Tuesday, April 27, 2010

The Daily Growler Wisdom Excerpts--to the Wise

Foto by tgw, "Southwest Sky Over Lower Manhattan," 2010
Overlooked Wisdom From the Past

Our surrounding institutions, customs and public opinion calls for conformity: they require us to act in masses like herds of cattle: they do not recognize the fact that we think and feel individually and ought to be at liberty to act individually.

Laws and governments are professedly instituted for the security of person and property, but they have never accomplished this object.

The greatest crime which can be committed society and which causes poverty and lays the foundation of almost all other crimes, is the monopoly of the soil.

Laws cannot be adapted to the individuality of cases, and if they could, laws are language which is subject to different interpretations according to the individuals who are appointed to administer them. Therefore, it is individuals rather than laws that govern. Every election illustrates this: we are told that our destinies depend on the election of this or that man to office. Why? It is men not laws or principles that govern society. There is an individuality among judges and jurors as among all other persons, so that he whom one judge or jury would acquit, another would condemn.

Citizens cannot know today what will be lawful tomorrow; laws made this year are unmade the next and their repeal is often our only intimation that they existed. All these uncertainties must exist even when laws are framed with greatest wisdom and administered with the purest devotedness to the public good without the least tinge of personal feeling or private interest, provided such phenomena are to be found, but every newspaper that comes to hand convinces that such are not found even in the proportion of ten to the population of Sodom; but that, notwithstanding all that revolutions have cost the world, laws and governments still are what they always have been, viz. public means for private ends.
josiah warren

The above quotes are from Josiah Warren's The Peaceful Revolutionist, a small pamphlet he printed himself in 1833.
Wisdom Now
From this week's Freeman:

In the early 1980s, while the U.S. economy was suffering through a severe recession, Lester Thurow, dean of the business school at MIT and a Newsweek columnist, came up with what he thought was a great idea: a value-added tax. According to Thurow, a VAT would encourage production and discourage consumption, making it what he called a “true supply-side policy.”

Thank goodness not many people listened to Thurow. I hoped his suggestion would fall into the dustbin of Really Bad Ideas forever, but unfortunately, less than three decades later, the policy wonks in Washington are promoting this bad idea as the Next Economic Elixir.

First, what is a value-added tax? It is something like a sales tax, except that it is levied on the “value added” at each stage of production. Politicians and bureaucrats love it because consumers cannot separate the tax from the price of the products they purchase. They simply become used to paying higher prices for goods than they normally would pay without the tax.

From The Freeman--see "Blog List" to the right side of The Growler.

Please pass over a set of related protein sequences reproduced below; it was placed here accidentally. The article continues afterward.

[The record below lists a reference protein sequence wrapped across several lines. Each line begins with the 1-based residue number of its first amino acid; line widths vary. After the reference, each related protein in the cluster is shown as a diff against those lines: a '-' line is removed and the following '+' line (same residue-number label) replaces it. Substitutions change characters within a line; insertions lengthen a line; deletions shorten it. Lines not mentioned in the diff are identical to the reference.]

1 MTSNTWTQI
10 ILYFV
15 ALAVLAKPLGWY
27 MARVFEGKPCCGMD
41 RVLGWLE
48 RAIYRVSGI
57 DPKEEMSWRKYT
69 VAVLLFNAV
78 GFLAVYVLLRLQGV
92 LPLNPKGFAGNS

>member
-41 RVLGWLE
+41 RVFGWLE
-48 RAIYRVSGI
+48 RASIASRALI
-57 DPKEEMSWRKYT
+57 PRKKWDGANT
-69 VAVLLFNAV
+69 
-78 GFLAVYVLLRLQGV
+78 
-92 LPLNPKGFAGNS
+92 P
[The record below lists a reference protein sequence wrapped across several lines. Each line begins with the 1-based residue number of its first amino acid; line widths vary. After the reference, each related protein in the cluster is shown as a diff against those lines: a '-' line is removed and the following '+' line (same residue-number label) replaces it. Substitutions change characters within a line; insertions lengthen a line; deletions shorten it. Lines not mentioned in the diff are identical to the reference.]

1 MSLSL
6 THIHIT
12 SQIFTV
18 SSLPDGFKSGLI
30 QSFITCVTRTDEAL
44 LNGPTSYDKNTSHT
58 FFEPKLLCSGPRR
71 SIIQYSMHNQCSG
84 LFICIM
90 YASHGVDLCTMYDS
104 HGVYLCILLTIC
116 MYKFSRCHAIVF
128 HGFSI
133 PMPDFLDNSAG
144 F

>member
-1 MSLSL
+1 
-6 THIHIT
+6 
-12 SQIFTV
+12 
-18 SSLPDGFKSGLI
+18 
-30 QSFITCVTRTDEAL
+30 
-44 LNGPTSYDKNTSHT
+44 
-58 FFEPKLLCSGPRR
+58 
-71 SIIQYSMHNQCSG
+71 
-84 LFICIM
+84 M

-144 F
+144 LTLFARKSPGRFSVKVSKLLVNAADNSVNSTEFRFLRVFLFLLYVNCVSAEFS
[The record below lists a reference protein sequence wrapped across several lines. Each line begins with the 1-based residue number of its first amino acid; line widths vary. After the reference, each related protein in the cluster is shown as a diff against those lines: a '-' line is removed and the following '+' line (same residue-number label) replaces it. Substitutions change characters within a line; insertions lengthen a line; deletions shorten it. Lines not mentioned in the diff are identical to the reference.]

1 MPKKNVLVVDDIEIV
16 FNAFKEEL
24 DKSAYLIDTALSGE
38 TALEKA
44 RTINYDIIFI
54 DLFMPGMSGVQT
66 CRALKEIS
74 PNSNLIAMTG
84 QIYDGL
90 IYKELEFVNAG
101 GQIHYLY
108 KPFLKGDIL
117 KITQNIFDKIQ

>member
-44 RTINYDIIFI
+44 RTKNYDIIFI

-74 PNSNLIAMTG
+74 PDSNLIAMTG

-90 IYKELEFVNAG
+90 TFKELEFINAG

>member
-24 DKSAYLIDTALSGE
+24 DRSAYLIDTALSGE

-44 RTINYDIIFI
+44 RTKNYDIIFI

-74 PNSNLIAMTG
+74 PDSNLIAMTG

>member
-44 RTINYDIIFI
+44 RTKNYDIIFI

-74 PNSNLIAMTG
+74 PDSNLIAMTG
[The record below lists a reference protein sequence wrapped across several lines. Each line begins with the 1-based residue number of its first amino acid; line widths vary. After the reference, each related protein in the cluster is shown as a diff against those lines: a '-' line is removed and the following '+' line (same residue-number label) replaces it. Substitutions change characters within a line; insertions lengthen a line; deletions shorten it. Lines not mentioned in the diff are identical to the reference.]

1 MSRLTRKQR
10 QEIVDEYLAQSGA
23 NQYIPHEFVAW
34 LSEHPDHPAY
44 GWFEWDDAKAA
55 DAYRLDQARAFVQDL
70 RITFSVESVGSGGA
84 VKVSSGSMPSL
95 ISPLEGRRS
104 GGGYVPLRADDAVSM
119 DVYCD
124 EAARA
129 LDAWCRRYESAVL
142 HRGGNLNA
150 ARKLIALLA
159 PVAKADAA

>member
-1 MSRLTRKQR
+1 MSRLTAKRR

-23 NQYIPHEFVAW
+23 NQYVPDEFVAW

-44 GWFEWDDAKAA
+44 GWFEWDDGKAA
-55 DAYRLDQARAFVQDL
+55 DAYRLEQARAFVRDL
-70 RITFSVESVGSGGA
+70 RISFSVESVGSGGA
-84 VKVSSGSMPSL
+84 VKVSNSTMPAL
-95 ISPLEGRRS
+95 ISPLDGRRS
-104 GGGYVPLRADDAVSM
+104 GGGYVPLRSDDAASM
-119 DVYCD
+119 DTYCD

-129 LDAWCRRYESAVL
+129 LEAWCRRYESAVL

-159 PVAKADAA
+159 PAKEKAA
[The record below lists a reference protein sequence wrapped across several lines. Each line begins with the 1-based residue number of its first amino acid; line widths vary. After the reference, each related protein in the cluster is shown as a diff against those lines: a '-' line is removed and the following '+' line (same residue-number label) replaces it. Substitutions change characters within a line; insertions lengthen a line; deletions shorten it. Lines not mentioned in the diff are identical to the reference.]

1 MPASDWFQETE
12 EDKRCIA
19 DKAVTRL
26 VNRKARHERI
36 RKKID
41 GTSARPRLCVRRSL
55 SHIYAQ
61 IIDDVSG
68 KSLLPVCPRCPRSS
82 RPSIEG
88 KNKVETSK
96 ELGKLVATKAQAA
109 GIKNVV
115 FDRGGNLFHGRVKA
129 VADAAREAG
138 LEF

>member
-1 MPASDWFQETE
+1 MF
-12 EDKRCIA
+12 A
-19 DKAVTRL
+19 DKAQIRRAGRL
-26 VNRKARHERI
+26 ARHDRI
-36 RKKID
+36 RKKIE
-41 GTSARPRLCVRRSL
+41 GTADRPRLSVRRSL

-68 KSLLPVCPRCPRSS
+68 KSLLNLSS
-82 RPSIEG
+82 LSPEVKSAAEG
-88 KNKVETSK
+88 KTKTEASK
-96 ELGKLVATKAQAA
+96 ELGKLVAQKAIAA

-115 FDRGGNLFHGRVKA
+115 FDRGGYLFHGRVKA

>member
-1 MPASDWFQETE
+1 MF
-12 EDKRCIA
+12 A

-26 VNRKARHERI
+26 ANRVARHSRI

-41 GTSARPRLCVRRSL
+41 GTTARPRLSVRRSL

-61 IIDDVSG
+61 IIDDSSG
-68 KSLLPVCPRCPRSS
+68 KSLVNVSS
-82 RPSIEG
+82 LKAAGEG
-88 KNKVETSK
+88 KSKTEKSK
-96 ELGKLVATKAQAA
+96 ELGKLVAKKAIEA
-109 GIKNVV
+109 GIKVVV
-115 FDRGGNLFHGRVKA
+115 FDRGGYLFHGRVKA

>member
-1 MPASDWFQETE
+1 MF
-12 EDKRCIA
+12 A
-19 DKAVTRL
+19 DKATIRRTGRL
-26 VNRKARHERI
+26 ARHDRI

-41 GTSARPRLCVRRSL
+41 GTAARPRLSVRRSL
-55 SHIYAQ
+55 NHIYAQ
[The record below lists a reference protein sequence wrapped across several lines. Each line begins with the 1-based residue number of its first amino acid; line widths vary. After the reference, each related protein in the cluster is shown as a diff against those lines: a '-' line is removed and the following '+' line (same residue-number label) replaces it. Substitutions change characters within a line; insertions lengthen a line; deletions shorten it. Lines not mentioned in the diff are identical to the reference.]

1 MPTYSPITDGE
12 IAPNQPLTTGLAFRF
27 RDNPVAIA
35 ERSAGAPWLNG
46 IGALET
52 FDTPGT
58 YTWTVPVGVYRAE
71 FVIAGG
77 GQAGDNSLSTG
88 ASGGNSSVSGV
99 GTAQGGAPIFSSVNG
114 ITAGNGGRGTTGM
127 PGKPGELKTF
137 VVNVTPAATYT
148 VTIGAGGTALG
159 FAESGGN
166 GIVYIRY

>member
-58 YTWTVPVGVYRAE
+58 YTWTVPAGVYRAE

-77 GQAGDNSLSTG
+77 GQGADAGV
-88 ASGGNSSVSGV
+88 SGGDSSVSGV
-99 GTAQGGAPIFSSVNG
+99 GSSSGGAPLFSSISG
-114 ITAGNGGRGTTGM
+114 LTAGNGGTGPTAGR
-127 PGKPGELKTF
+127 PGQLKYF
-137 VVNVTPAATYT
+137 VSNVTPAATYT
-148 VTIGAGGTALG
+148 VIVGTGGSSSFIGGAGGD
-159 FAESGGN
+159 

Delightful Introduction to a 1972 Volume: The Sleeping Brain
"Sleep, like any other biological structure or process, has a history. In common with other historians, we who are attempting to reconstruct the history of sleep have several problems. Our primary sources are irretrievably lost. We can interrogate informers, but how reliable are they? Is this turtle telling me the truth about his 232nd grandfather or is he only talking about himself? Historians also have self-made problems. They are apt to be as ignorant and biased as anyone else. If I believe that I descended from a chimpanzee, who in turn evolved from a lemur, opossum, alligator, and so on into the primeval ooze, the history of sleep derived from this model may be entertaining, but entertaining nonsense. Even the best evolutionary models we now have are fragile things, full of holes and thin places. If we ignore the distant past and merely try to write the history of living animals, problems still intrude. We can ask our fellow man for correct answers and often get them (the answers may be incredibly complicated, but that's another matter!). But in order to obtain information from other species we must take prisoners, and prisoners, out of boredom or frustration, tend to lie. In short, we are just beginning to reconstruct a credible history of sleep. What will it tell us? I like Walls' answer. In a postscript to his classic study of the evolution of the visual system, he wrote: 'Looking at any biological system, I may wonder about it in several ways; but one of my wonders will always be, how did it come tobe as it is -- how did it get this way' (Walls, 1962)."

From: The Sleeping Brain, ed. Michael H. Chase, Perspectives in the Brain Sciences, Vol 1, Brain Information Service - Brain Research Institute, University of California, Los Angeles, 1972, "Introduction," Truett Allison, p. 1
From Jose Ortega y Gasset's Wonderful The Revolt of the Masses Published in 1932

--"Physical space and time are the absolutely stupid aspects of the universe" (p. 27).

--"Speed, which is made up of space and time, is no less stupid than its constituents, but it serves to nullify them. One stupidity can only be overcome by another" (p. 27).

--[Because of man's mortality] "he needs to triumph over distance and delay. For an immortal being, the motor-car would have no meaning" (FN, p.27).